Many years ago, I was the pastor of a military chapel. Our piano player was extremely talented. In fact, he was a member of the Army band. I know very little about music, but I know enough to know he was incredible. He played the piano by ear. He did not need sheets of music to play a song. Even if he did not know a song, he could play it if somebody sang it.
On the military post, occasionally we would have events where he would take requests. People in the audience could pick any song. It could be country, rock-n-roll, Christian, classical, or jazz. He could play any of them. He would simply ask the people there: “What song would you like to hear?”
It was amazing to watch. The same person, the same instrument, was playing all kinds of different music. Some picked contemporary songs. Some picked Christian hymns. Some picked old time rock. One minute the piano would be playing a sad song, even about death. The next, an upbeat one, perhaps about new found love.
A similar thing happens in the Old Testament Book of Joel. It is found in chapter 2. In the first part of the chapter, Joel tells a man to get up on the wall and play a musical instrument. Specifically, he was to play a trumpet. With this trumpet he was to sound a warning. The song was to tell the people in the city that trouble was coming (Joel 2:1).
The trouble was in the form of an army. There are differences of opinion as to what kind of army this was going to be, but I think the best option is that it was a foreign, invading army that was going to defeat the nation. This army was going to cause great destruction in the nation. It would be a terrible enemy that could not be stopped.
The song of the trumpet was a warning to the people that this army was coming. It was as though the man playing the instrument could see the enemy approach and was letting his fellow citizens know. Death and destruction were on the horizon.
That would be a very sad song indeed!
It is clear in the Book of Joel that the destruction the nation of Israel was in danger of experiencing was the result of their sin. Joel does not state their specific sins, but based upon the history of Israel in the OT, we can make a very educated guess. The Jews were prone to idolatry, social injustice in that they did not take care of the poor, sexual immorality, and corruption in the worship of God at the temple. These were the things they were probably guilty of.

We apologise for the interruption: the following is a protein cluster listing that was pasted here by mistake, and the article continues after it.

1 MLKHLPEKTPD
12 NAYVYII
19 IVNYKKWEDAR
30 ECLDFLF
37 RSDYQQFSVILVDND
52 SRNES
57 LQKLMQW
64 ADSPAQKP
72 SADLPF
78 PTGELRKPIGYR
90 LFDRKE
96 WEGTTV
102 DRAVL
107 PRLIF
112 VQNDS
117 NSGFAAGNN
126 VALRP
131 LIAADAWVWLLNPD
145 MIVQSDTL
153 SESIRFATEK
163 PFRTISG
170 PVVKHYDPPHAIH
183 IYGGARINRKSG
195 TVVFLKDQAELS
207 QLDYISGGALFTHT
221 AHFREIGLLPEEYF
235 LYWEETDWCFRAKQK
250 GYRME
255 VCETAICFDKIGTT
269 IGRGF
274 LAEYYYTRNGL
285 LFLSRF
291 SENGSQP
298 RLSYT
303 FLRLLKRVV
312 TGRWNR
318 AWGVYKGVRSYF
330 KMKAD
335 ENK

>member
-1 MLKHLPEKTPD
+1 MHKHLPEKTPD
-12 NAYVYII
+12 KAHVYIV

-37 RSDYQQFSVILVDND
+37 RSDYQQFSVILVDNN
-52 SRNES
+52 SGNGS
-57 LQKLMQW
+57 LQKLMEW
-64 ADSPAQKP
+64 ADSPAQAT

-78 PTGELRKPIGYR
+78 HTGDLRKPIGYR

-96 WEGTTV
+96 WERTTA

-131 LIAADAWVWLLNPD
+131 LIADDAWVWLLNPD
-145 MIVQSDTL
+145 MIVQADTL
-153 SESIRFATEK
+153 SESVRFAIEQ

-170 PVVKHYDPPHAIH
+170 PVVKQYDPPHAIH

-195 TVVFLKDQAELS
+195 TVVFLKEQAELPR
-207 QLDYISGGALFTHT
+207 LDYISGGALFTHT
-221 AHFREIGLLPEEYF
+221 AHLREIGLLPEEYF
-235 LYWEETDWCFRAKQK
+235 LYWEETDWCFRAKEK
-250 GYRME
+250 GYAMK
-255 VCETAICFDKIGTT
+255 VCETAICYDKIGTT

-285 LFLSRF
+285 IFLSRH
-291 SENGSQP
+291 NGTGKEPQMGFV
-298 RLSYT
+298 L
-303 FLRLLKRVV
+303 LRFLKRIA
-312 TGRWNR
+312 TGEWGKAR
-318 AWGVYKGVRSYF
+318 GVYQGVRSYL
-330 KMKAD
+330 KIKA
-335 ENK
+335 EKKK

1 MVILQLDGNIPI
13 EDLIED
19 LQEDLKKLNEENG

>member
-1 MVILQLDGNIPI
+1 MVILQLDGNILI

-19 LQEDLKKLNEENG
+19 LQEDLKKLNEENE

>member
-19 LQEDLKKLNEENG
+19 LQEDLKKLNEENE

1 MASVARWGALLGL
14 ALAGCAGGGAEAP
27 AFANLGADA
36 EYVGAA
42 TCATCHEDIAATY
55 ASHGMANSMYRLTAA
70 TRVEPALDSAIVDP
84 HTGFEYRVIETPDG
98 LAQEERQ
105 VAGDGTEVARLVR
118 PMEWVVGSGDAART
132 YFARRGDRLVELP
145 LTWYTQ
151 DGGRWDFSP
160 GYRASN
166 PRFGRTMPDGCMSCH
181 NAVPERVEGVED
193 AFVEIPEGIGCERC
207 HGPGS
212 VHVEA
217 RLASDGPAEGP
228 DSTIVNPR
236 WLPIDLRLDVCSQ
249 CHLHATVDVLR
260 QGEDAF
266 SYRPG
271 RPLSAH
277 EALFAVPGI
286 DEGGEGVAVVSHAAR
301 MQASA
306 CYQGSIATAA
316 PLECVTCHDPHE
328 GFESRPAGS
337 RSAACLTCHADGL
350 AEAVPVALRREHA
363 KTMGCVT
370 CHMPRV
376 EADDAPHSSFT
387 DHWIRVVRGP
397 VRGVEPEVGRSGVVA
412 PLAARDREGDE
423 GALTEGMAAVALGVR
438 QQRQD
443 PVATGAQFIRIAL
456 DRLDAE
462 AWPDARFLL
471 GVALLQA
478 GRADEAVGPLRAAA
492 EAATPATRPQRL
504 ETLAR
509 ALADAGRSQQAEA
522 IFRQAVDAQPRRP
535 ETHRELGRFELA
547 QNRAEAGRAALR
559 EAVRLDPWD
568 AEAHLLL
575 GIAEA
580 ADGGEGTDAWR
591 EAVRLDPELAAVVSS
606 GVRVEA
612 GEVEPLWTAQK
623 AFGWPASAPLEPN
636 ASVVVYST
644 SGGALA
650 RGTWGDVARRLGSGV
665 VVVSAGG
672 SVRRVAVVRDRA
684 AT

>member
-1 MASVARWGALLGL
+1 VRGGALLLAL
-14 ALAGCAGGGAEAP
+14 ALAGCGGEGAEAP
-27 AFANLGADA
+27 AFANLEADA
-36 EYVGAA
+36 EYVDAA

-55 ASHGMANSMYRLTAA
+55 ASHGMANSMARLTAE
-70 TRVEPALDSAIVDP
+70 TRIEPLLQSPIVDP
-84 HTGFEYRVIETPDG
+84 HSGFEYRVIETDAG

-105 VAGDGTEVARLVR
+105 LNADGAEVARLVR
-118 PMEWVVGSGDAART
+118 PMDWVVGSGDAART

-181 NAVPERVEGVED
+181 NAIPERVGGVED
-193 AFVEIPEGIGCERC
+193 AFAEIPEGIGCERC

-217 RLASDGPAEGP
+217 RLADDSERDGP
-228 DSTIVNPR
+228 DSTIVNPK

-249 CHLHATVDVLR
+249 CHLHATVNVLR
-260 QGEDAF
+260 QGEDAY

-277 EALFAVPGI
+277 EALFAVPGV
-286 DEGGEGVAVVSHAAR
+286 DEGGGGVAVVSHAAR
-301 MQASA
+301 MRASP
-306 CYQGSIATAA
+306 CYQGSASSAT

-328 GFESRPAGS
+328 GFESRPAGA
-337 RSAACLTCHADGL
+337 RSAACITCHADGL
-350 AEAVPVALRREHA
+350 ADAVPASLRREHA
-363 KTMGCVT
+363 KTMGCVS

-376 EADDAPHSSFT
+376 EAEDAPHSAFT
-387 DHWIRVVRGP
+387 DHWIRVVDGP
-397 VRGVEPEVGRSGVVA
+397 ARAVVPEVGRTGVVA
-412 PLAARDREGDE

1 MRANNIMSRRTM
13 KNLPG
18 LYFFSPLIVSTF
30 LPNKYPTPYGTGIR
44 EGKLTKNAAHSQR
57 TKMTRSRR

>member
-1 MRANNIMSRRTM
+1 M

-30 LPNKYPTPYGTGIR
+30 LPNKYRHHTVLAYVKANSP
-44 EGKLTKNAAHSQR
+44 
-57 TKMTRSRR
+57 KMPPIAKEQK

Because of these things, the discipline of God was coming upon the nation. The blast of the trumpet was like a song to proclaim what was going to happen.
But the trumpet could play a different kind of song altogether. A few verses later, Joel tells the man to blow the same instrument for a completely different reason (Joel 2:15). This song would be a song of hope.
Joel says the man can get on the wall of the city and call the people to repentance. The sound of the horn could be used to summon the people to an assembly. At that assembly, the old and young, the newly married, and the religious leaders would begin a fast and call out to the Lord for forgiveness. If they would do that, God could bless the nation. In fact, they could have such a bountiful harvest that they would have enough to give some of it back to the Lord (2:14).
To put it simply, Joel was asking the people what tune the people wanted the man on the wall to play on the trumpet. Would it be one that signaled death and destruction or one in which the people would be called to cry out to God in order to experience His blessings?
It is always a little tricky to apply OT passages to Christians today. We are not Israel. We belong to the church. Joel is talking to the nation as a whole, so we must be careful when we ask what this means for individuals in the church.
But there are some parallels. Sin brings the discipline of God into the lives of His people. That is true for Christian believers today. Free Grace theology rightly maintains that works have nothing to do with receiving eternal life. Our sin does not prevent us from believing in Jesus for that wonderful gift. However, sin in our lives has serious consequences.
The sin in Israel was placing the nation in danger of severe discipline from God. A foreign army would come upon them. While the individual Christian will probably not have an army attack him for his sin, sin does bring the wrath of God into our lives. Sin brings an experience of death. It causes us to be out of fellowship with the Lord. If we fall into a lifestyle of sin, we are in danger of devastating consequences.
The Word of God is like a trumpet warning us of these things. It is very much like the man on the wall playing that instrument. Is that what we want to experience?
But the Word of God also plays another tune. It tells us that if we repent of our sins—if we have made them a lifestyle—we can experience the blessings of God. We can enjoy fellowship with the Lord. We can be rewarded at the Judgment Seat of Christ.
The Word of God is like a piano that can play different kinds of songs. When we see sin in our lives, even though they do not impact the gift of eternal life, it does warn us. It plays a sad song of warning. It is a song of great loss, even the loss of eternal rewards.
But the Word plays another kind of song. Our Lord is gracious. He wants to bless us with intimacy with Him now and rewards in the world to come. Which sound are we going to respond to? Which song do we want to hear?